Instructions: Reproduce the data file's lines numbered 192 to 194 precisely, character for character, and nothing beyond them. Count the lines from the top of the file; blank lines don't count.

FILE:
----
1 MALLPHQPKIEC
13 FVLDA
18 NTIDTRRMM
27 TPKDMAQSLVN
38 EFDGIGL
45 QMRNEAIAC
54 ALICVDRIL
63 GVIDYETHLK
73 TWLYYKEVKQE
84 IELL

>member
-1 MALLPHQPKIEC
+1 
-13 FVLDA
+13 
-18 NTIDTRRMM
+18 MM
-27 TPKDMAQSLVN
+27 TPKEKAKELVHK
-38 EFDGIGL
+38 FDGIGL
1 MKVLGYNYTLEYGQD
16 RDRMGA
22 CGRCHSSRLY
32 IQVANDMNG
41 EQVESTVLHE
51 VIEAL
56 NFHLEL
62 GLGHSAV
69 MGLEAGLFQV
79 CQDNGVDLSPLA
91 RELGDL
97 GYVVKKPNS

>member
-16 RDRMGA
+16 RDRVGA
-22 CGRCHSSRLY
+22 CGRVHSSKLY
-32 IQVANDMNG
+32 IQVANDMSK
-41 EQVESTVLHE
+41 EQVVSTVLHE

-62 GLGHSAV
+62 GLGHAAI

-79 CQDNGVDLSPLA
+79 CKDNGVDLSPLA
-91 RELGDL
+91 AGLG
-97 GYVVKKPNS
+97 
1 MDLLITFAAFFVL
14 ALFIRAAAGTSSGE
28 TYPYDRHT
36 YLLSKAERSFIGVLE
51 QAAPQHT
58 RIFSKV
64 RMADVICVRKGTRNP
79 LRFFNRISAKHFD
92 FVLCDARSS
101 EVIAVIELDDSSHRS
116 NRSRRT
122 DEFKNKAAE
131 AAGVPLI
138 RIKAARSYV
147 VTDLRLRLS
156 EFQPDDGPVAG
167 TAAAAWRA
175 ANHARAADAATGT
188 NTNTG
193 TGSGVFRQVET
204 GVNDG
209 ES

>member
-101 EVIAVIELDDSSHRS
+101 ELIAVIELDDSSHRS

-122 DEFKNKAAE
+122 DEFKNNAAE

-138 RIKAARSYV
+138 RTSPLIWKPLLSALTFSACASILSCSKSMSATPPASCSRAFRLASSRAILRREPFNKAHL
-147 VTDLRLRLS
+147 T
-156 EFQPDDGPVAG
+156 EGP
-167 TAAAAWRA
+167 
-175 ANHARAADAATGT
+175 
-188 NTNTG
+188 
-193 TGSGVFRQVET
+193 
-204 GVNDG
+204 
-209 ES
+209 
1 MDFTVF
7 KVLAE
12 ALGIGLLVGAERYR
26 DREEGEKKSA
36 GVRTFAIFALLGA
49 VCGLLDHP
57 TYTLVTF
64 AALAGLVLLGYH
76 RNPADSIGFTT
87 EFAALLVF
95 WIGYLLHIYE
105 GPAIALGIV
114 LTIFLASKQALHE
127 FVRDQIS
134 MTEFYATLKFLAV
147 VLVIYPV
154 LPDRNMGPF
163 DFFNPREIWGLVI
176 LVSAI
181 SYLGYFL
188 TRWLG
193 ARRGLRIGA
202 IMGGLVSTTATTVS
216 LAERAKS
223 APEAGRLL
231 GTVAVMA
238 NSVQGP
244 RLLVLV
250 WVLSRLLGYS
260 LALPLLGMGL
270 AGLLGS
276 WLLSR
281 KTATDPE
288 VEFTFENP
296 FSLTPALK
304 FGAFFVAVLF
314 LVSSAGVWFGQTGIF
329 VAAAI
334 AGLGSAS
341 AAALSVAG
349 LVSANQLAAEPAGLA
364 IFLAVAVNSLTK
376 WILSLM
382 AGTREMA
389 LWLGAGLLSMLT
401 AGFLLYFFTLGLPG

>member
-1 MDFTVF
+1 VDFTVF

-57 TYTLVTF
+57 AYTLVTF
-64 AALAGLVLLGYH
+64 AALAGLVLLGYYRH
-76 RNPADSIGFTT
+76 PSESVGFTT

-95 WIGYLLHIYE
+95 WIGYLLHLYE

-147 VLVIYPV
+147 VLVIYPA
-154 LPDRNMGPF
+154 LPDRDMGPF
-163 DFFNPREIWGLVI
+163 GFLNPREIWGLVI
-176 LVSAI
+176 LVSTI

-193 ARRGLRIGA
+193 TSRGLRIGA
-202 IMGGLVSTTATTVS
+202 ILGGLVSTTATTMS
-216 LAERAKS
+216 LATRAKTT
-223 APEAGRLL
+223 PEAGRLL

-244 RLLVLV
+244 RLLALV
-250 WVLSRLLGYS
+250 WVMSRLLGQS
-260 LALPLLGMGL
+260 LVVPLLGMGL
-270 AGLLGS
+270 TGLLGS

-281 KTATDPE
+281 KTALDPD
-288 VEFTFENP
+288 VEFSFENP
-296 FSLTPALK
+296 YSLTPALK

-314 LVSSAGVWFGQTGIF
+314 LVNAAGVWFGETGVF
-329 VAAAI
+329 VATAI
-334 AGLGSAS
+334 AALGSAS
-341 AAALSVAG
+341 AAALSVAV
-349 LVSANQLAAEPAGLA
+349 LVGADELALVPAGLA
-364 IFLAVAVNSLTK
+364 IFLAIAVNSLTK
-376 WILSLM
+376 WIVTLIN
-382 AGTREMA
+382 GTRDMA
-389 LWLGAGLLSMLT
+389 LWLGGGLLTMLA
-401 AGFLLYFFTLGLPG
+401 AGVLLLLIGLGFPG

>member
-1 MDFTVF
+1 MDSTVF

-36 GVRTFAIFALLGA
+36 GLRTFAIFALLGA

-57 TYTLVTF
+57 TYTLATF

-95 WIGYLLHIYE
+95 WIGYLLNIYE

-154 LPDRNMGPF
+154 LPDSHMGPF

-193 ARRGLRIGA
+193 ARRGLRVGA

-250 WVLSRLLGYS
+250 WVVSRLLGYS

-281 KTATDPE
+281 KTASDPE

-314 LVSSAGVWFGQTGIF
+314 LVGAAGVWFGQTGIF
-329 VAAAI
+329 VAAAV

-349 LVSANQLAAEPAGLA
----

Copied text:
+349 LVGADELALVPAGLA
-364 IFLAVAVNSLTK
+364 IFLAIAVNSLTK